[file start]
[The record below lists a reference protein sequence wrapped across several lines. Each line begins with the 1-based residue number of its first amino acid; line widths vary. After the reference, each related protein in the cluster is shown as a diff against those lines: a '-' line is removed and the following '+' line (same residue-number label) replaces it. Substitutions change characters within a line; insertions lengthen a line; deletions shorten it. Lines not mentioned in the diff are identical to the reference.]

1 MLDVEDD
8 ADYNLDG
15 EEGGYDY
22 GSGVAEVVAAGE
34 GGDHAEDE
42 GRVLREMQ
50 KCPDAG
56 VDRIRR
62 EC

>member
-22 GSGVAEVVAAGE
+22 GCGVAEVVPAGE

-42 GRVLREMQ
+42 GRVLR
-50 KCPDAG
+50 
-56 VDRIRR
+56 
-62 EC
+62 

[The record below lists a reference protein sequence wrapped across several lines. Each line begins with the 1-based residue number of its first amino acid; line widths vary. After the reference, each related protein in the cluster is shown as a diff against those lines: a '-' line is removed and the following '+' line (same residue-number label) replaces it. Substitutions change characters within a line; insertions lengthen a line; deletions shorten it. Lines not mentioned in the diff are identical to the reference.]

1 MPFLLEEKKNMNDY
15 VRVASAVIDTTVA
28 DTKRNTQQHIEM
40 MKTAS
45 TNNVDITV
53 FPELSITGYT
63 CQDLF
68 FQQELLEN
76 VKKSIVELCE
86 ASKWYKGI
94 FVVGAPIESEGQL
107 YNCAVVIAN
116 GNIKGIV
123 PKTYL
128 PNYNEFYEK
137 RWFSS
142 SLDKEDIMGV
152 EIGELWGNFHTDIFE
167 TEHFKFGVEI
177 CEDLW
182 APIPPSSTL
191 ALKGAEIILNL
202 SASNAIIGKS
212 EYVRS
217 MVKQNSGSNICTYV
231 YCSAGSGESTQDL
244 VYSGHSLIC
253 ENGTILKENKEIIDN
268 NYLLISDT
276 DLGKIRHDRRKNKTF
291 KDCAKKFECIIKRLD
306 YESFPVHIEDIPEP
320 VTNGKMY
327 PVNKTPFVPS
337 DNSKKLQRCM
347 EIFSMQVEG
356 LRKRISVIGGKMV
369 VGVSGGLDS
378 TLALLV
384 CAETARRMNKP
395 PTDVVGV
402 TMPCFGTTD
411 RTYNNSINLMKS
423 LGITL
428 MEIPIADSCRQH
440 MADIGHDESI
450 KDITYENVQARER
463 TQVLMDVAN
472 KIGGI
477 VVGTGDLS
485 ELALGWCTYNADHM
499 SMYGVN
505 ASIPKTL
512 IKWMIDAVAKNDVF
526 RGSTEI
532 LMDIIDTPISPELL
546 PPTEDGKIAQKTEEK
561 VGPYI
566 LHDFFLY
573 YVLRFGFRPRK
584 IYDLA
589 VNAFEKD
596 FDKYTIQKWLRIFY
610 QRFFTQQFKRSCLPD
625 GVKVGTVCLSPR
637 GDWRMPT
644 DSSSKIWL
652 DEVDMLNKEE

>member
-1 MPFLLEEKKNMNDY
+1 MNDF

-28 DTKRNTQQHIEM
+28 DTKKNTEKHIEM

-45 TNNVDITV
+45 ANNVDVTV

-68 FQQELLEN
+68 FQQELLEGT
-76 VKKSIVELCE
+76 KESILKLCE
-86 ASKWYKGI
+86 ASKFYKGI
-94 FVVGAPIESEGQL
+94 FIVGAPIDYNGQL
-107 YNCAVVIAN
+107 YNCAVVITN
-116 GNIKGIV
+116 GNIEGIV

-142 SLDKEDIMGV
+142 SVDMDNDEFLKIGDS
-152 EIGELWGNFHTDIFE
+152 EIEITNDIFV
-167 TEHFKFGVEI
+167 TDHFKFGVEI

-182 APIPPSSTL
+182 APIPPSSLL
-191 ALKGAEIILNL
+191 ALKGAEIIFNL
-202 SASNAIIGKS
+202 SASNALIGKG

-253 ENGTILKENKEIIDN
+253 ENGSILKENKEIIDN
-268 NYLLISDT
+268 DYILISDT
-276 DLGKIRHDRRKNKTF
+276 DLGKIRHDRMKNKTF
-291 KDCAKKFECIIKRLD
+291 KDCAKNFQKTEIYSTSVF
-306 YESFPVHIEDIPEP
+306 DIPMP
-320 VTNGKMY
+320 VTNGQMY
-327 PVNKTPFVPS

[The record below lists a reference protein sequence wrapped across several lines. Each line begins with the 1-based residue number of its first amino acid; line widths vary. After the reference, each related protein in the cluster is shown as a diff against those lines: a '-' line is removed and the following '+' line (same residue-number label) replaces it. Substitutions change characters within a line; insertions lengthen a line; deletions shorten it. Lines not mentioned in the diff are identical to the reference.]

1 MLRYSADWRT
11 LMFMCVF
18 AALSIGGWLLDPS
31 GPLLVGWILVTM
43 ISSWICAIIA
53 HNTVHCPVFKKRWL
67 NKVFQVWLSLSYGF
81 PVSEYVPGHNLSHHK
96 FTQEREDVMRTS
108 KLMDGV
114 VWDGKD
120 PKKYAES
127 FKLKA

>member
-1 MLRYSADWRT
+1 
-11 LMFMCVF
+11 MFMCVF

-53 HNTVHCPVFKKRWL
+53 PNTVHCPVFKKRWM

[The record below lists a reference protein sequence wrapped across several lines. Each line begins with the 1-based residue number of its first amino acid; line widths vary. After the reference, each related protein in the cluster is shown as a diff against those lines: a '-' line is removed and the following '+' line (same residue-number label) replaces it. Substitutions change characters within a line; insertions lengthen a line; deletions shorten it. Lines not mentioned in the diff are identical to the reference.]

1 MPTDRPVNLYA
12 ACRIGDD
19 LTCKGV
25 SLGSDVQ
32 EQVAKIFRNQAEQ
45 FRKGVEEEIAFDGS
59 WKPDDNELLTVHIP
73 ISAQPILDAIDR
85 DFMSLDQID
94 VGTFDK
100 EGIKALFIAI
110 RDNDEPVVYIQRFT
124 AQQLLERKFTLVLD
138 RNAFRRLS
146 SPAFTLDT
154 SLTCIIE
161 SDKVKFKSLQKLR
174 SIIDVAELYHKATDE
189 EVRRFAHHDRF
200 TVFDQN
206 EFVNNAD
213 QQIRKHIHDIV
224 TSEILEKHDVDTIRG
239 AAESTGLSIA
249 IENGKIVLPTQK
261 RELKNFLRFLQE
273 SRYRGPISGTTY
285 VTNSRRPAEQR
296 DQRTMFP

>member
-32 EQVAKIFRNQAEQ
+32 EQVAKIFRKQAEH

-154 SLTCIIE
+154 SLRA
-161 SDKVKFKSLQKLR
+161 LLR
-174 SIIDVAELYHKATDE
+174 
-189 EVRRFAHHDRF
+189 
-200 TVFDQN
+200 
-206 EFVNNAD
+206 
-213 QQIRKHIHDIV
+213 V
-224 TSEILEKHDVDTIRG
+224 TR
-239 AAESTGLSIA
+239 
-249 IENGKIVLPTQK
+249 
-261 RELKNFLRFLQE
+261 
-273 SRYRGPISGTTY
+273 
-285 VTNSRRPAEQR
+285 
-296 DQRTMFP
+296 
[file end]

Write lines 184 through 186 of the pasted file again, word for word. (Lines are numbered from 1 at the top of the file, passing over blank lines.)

285 VTNSRRPAEQR
296 DQRTMFP

>member